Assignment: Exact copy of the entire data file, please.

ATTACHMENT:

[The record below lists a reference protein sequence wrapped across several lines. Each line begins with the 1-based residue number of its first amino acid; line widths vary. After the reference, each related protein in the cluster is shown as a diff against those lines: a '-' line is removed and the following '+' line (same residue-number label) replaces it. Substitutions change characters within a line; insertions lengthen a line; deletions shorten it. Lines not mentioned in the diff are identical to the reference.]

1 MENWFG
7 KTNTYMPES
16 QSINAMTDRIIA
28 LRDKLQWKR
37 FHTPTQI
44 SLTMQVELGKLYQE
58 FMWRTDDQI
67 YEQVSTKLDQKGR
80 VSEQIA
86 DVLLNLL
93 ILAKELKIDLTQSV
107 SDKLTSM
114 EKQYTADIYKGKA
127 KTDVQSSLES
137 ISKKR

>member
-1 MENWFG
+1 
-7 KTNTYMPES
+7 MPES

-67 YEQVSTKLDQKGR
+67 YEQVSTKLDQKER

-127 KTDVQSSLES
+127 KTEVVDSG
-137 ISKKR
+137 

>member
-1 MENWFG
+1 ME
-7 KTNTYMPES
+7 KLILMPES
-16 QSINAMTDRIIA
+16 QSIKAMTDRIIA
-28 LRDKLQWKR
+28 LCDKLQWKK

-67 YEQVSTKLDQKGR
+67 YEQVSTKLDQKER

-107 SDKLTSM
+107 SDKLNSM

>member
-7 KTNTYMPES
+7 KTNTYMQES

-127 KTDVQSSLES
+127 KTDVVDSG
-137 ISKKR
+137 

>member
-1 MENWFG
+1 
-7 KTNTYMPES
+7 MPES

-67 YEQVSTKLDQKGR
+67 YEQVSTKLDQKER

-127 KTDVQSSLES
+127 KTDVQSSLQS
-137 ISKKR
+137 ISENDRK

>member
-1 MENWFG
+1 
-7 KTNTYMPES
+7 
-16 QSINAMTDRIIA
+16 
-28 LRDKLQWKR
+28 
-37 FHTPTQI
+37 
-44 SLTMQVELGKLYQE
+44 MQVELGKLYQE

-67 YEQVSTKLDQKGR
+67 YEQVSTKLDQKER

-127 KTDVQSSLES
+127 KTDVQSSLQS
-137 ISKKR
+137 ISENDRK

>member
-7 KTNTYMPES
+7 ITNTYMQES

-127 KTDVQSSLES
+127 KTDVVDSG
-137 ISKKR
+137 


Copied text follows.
[The record below lists a reference protein sequence wrapped across several lines. Each line begins with the 1-based residue number of its first amino acid; line widths vary. After the reference, each related protein in the cluster is shown as a diff against those lines: a '-' line is removed and the following '+' line (same residue-number label) replaces it. Substitutions change characters within a line; insertions lengthen a line; deletions shorten it. Lines not mentioned in the diff are identical to the reference.]

1 MENWFG
7 KTNTYMPES
16 QSINAMTDRIIA
28 LRDKLQWKR
37 FHTPTQI
44 SLTMQVELGKLYQE
58 FMWRTDDQI
67 YEQVSTKLDQKGR
80 VSEQIA
86 DVLLNLL
93 ILAKELKIDLTQSV
107 SDKLTSM
114 EKQYTADIYKGKA
127 KTDVQSSLES
137 ISKKR

>member
-1 MENWFG
+1 
-7 KTNTYMPES
+7 MPES

-67 YEQVSTKLDQKGR
+67 YEQVSTKLDQKER

-127 KTDVQSSLES
+127 KTEVVDSG
-137 ISKKR
+137 

>member
-1 MENWFG
+1 ME
-7 KTNTYMPES
+7 KLILMPES
-16 QSINAMTDRIIA
+16 QSIKAMTDRIIA
-28 LRDKLQWKR
+28 LCDKLQWKK

-67 YEQVSTKLDQKGR
+67 YEQVSTKLDQKER

-107 SDKLTSM
+107 SDKLNSM

>member
-7 KTNTYMPES
+7 KTNTYMQES

-127 KTDVQSSLES
+127 KTDVVDSG
-137 ISKKR
+137 

>member
-1 MENWFG
+1 
-7 KTNTYMPES
+7 MPES

-67 YEQVSTKLDQKGR
+67 YEQVSTKLDQKER

-127 KTDVQSSLES
+127 KTDVQSSLQS
-137 ISKKR
+137 ISENDRK

>member
-1 MENWFG
+1 
-7 KTNTYMPES
+7 
-16 QSINAMTDRIIA
+16 
-28 LRDKLQWKR
+28 
-37 FHTPTQI
+37 
-44 SLTMQVELGKLYQE
+44 MQVELGKLYQE

-67 YEQVSTKLDQKGR
+67 YEQVSTKLDQKER

-127 KTDVQSSLES
+127 KTDVQSSLQS
-137 ISKKR
+137 ISENDRK

>member
-7 KTNTYMPES
+7 ITNTYMQES

-127 KTDVQSSLES
+127 KTDVVDSG
-137 ISKKR
+137 